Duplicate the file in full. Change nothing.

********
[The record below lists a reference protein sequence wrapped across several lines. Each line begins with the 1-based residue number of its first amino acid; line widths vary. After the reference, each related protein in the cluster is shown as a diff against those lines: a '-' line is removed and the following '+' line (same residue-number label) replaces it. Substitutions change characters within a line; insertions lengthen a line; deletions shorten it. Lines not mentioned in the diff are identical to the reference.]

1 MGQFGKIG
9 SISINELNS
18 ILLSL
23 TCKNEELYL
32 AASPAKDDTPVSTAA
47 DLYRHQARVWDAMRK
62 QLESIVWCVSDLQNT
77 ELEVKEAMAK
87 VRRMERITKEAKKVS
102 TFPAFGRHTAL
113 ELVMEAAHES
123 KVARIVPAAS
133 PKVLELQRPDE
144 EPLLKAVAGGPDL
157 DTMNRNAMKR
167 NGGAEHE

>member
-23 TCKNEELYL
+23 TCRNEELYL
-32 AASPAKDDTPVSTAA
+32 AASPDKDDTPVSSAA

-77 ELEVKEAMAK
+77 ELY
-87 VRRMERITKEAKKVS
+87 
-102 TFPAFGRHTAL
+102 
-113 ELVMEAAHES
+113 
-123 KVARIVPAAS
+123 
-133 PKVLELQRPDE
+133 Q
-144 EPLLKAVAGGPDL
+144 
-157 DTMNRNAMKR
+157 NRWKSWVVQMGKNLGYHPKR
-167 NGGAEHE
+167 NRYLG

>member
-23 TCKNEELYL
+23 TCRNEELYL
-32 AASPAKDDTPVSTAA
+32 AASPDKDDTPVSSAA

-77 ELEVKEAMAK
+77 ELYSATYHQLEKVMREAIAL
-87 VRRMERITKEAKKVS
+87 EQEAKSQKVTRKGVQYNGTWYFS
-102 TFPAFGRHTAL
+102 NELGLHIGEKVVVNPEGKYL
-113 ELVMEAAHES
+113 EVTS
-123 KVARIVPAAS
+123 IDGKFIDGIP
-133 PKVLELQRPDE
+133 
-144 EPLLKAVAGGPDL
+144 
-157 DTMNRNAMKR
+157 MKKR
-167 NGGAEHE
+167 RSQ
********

[The record below lists a reference protein sequence wrapped across several lines. Each line begins with the 1-based residue number of its first amino acid; line widths vary. After the reference, each related protein in the cluster is shown as a diff against those lines: a '-' line is removed and the following '+' line (same residue-number label) replaces it. Substitutions change characters within a line; insertions lengthen a line; deletions shorten it. Lines not mentioned in the diff are identical to the reference.]

1 MGQFGKIG
9 SISINELNS
18 ILLSL
23 TCKNEELYL
32 AASPAKDDTPVSTAA
47 DLYRHQARVWDAMRK
62 QLESIVWCVSDLQNT
77 ELEVKEAMAK
87 VRRMERITKEAKKVS
102 TFPAFGRHTAL
113 ELVMEAAHES
123 KVARIVPAAS
133 PKVLELQRPDE
144 EPLLKAVAGGPDL
157 DTMNRNAMKR
167 NGGAEHE

>member
-23 TCKNEELYL
+23 TCRNEELYL
-32 AASPAKDDTPVSTAA
+32 AASPDKDDTPVSSAA

-77 ELEVKEAMAK
+77 ELY
-87 VRRMERITKEAKKVS
+87 
-102 TFPAFGRHTAL
+102 
-113 ELVMEAAHES
+113 
-123 KVARIVPAAS
+123 
-133 PKVLELQRPDE
+133 Q
-144 EPLLKAVAGGPDL
+144 
-157 DTMNRNAMKR
+157 NRWKSWVVQMGKNLGYHPKR
-167 NGGAEHE
+167 NRYLG

>member
-23 TCKNEELYL
+23 TCRNEELYL
-32 AASPAKDDTPVSTAA
+32 AASPDKDDTPVSSAA

-77 ELEVKEAMAK
+77 ELYSATYHQLEKVMREAIAL
-87 VRRMERITKEAKKVS
+87 EQEAKSQKVTRKGVQYNGTWYFS
-102 TFPAFGRHTAL
+102 NELGLHIGEKVVVNPEGKYL
-113 ELVMEAAHES
+113 EVTS
-123 KVARIVPAAS
+123 IDGKFIDGIP
-133 PKVLELQRPDE
+133 
-144 EPLLKAVAGGPDL
+144 
-157 DTMNRNAMKR
+157 MKKR
-167 NGGAEHE
+167 RSQ